What about the CIS?

It’s time for a change Canada. It’s okay, change is good. The development model for hockey in Canada needs a renaissance because the trend is shifting in how hockey players are developed.

The NHL has taken notice of the NCAA as a key route to develop players. In this year’s NHL draft, 45 players with USHL experience were drafted. Of those 45, 40 have played or will play NCAA hockey.

Before I go further, I don’t want this be a Canadian Hockey League vs NCAA debate. There is plenty of that going around the web. What I want to say is this, Canada already has an answer to the NCAA and it needs to be used: the CIS.

One of the benefits to European players, especially in the hotbed of Sweden, is that younger players that are exceptionally gifted are given the opportunity to play with their men’s teams. See 2018 NHL Draft prospect Martin Fehervary who has already played four SHL games for Malmo Redhawks. See that, he is a 2018 prospect. Even though it’s only four games, he is getting the opportunity to play against men and be challenged.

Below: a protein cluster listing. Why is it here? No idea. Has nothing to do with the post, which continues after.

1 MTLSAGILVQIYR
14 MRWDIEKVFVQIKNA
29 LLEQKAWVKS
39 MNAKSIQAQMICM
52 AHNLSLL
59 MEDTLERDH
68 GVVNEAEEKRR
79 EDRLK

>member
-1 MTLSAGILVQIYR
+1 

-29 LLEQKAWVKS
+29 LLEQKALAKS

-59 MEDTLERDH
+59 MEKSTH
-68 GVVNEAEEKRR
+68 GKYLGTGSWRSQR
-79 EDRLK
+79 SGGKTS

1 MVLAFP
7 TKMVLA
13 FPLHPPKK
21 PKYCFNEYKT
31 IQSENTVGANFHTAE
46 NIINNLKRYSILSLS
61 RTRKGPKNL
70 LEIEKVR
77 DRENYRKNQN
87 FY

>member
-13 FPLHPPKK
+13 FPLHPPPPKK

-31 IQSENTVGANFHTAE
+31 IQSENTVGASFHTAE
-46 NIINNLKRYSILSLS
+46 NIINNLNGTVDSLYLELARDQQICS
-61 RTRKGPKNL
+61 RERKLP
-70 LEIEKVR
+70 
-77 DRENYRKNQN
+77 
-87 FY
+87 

However, in the Canadian Hockey League, players that are drafted and exceptionally good only have the opportunity to play in the NHL or return back to their CHL club where they dominate. Which is the argument stated in this Sportsnet article on Mitch Marner. Wouldn’t it be nice if they could choose to play somewhere else, against older players yet continue to develop all aspects of their game and not turn fully professional yet? Well, there is. The CIS.

The CIS is an undervalued development option in Canada and could be the rival answer to the NCAA. Players should be allowed to attend the CIS instead of returning to the CHL for their 19 or 20 year old season. But in order for that to happen, there needs to be a change to the CHL-NHL agreement.

The CIS is also a great place to develop goalies. Something that Hockey Canada has noticed they are lacking in. College hockey is a great place for goalies to mature and find their game instead of the ECHL/AHL because they have more time to practice and work with a goalie coach. It’s no secret that goalies tend to mature later than players.

So please, Canada let’s make some changes and starting building up our college hockey scene.

 

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